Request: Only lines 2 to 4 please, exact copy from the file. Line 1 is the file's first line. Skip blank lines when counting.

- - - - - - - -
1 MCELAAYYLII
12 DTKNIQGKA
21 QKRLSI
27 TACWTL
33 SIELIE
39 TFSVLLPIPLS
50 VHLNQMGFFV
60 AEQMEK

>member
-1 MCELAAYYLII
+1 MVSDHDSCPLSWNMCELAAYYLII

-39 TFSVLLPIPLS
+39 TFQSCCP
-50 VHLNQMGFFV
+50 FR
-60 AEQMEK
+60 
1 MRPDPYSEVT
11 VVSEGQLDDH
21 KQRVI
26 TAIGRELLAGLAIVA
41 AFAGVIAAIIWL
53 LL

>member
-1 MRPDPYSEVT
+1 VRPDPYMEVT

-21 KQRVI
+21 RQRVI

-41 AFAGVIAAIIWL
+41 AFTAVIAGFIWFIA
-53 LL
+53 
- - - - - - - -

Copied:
12 DTKNIQGKA
21 QKRLSI
27 TACWTL